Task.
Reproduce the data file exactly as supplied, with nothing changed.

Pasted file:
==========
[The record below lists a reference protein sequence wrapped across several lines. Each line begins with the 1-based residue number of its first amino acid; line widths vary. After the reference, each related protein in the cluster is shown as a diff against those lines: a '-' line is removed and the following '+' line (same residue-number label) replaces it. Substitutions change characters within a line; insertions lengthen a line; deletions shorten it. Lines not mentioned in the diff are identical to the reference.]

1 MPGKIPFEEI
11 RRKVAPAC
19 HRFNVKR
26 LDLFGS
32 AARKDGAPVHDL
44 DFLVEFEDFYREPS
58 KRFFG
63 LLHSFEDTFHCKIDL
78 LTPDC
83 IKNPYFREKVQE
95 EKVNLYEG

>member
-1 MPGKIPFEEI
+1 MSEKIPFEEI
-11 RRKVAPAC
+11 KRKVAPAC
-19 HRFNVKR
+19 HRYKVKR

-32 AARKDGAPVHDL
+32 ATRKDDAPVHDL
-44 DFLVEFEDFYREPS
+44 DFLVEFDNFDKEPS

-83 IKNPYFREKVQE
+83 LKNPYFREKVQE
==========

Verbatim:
[The record below lists a reference protein sequence wrapped across several lines. Each line begins with the 1-based residue number of its first amino acid; line widths vary. After the reference, each related protein in the cluster is shown as a diff against those lines: a '-' line is removed and the following '+' line (same residue-number label) replaces it. Substitutions change characters within a line; insertions lengthen a line; deletions shorten it. Lines not mentioned in the diff are identical to the reference.]

1 MPGKIPFEEI
11 RRKVAPAC
19 HRFNVKR
26 LDLFGS
32 AARKDGAPVHDL
44 DFLVEFEDFYREPS
58 KRFFG
63 LLHSFEDTFHCKIDL
78 LTPDC
83 IKNPYFREKVQE
95 EKVNLYEG

>member
-1 MPGKIPFEEI
+1 MSEKIPFEEI
-11 RRKVAPAC
+11 KRKVAPAC
-19 HRFNVKR
+19 HRYKVKR

-32 AARKDGAPVHDL
+32 ATRKDDAPVHDL
-44 DFLVEFEDFYREPS
+44 DFLVEFDNFDKEPS

-83 IKNPYFREKVQE
+83 LKNPYFREKVQE